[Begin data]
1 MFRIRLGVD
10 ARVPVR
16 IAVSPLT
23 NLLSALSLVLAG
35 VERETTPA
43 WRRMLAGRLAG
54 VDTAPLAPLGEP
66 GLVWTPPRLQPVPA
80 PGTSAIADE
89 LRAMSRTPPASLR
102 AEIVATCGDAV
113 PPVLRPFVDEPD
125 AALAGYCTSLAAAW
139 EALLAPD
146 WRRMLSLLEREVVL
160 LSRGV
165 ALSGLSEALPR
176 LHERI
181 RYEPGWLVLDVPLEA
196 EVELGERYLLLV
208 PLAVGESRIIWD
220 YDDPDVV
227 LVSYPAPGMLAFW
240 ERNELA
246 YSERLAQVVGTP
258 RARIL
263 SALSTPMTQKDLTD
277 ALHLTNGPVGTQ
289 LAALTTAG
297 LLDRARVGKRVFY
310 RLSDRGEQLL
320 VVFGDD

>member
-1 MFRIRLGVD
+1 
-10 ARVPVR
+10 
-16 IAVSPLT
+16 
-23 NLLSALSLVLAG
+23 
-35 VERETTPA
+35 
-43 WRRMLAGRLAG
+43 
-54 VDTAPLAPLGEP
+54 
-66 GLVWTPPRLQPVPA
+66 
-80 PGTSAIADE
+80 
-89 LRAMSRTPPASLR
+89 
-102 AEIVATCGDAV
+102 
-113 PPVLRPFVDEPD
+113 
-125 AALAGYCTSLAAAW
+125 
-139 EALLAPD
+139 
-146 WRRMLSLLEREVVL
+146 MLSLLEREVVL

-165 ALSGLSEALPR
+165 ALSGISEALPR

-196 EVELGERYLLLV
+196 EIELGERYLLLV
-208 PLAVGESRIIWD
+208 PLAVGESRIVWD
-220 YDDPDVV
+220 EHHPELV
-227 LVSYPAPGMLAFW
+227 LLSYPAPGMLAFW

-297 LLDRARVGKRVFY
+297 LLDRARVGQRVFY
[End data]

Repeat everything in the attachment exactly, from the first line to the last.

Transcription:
1 MFRIRLGVD
10 ARVPVR
16 IAVSPLT
23 NLLSALSLVLAG
35 VERETTPA
43 WRRMLAGRLAG
54 VDTAPLAPLGEP
66 GLVWTPPRLQPVPA
80 PGTSAIADE
89 LRAMSRTPPASLR
102 AEIVATCGDAV
113 PPVLRPFVDEPD
125 AALAGYCTSLAAAW
139 EALLAPD
146 WRRMLSLLEREVVL
160 LSRGV
165 ALSGLSEALPR
176 LHERI
181 RYEPGWLVLDVPLEA
196 EVELGERYLLLV
208 PLAVGESRIIWD
220 YDDPDVV
227 LVSYPAPGMLAFW
240 ERNELA
246 YSERLAQVVGTP
258 RARIL
263 SALSTPMTQKDLTD
277 ALHLTNGPVGTQ
289 LAALTTAG
297 LLDRARVGKRVFY
310 RLSDRGEQLL
320 VVFGDD

>member
-1 MFRIRLGVD
+1 
-10 ARVPVR
+10 
-16 IAVSPLT
+16 
-23 NLLSALSLVLAG
+23 
-35 VERETTPA
+35 
-43 WRRMLAGRLAG
+43 
-54 VDTAPLAPLGEP
+54 
-66 GLVWTPPRLQPVPA
+66 
-80 PGTSAIADE
+80 
-89 LRAMSRTPPASLR
+89 
-102 AEIVATCGDAV
+102 
-113 PPVLRPFVDEPD
+113 
-125 AALAGYCTSLAAAW
+125 
-139 EALLAPD
+139 
-146 WRRMLSLLEREVVL
+146 MLSLLEREVVL

-165 ALSGLSEALPR
+165 ALSGISEALPR

-196 EVELGERYLLLV
+196 EIELGERYLLLV
-208 PLAVGESRIIWD
+208 PLAVGESRIVWD
-220 YDDPDVV
+220 EHHPELV
-227 LVSYPAPGMLAFW
+227 LLSYPAPGMLAFW

-297 LLDRARVGKRVFY
+297 LLDRARVGQRVFY